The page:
Tell me about the importance of counselling

Within weeks of Nico’s death my partner and I knew we were greatly in need of counselling.  As we were at the stage where we barely remembered to wash and eat. The head of pastoral care arranged for us to see the in-house counsellor at the school where my partner worked.  It was free, we could start immediately and could go every week for as long as we needed to.  It felt like a life-line.  Although the counsellor had no prior experience of grief counselling and had never worked with a traumatically bereaved family, he told us he was excited to work with us and was actually looking forward to the challenge.  We had no prior experience of counselling and took his offer at face value, assuming it would be very helpful.

I remember little from the initial sessions, mainly because those first few months are pretty much a blur.  My daughter came to the first two sessions with us, but refused to come after that.  She rang me on the day of our third session and strongly advised us to get help from someone else.  She said that there was something about him she wasn’t comfortable with and it felt to her as if this guy was ticking us off some type of counselling to-do list “worked with traumatically bereaved family”.  But without other options, we continued as we felt talking to a third party must surely help.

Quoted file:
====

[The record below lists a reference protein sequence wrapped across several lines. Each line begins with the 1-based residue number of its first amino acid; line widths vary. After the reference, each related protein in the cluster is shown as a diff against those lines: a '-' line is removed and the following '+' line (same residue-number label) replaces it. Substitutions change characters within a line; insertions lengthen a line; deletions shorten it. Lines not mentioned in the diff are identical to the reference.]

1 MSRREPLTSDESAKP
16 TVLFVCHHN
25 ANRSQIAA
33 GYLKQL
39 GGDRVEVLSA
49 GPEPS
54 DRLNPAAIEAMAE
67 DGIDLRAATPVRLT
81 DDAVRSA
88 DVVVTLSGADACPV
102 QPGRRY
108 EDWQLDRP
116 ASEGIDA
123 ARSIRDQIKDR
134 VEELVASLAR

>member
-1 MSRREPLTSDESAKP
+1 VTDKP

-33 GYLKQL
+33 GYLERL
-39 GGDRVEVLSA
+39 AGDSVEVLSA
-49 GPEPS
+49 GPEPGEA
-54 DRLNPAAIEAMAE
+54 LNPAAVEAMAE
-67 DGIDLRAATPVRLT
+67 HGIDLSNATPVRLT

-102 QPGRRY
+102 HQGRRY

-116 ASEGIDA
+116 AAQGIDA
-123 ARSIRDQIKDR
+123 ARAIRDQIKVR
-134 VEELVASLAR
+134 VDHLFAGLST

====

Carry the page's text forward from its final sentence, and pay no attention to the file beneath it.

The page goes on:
One day I told him the day before something quite terrifying had happened to me.  I was in my bedroom doing my hair, when I saw in the mirror behind me a stranger had walked into the room. I whirled around to confront them, but there was no-one there and when I turned back to look into the mirror, to my horror, the stranger was there in the mirror.  Then suddenly the stranger turned into me.  I was looking at my own reflection.  I remember shaking all over, quite terrified and unable to understand what was happening.

When I told him this, the counsellor replied “oh yes, that’ll be the stress.  That sort of thing is common in your state”.  He was quite dismissive and told me not to worry about it.  He talked about something else and then our session ended.

For months we were jerked from our sleep by a loud noise but we didn’t know what that sound was.  Occasionally we would identify it as screaming, but in our sleep fuddled state we couldn’t work out where the screaming was coming from.  I mentioned it to the counsellor and he said I was just dreaming it.  One night, close to a year after my son’s death I was woken by the screaming and for the first time realised it was I who was screaming.  I sat on the side of the bed shaking, realising that it was I who woke us all night after night, screaming.  I told the counsellor and he told me not to worry as it would fade over time.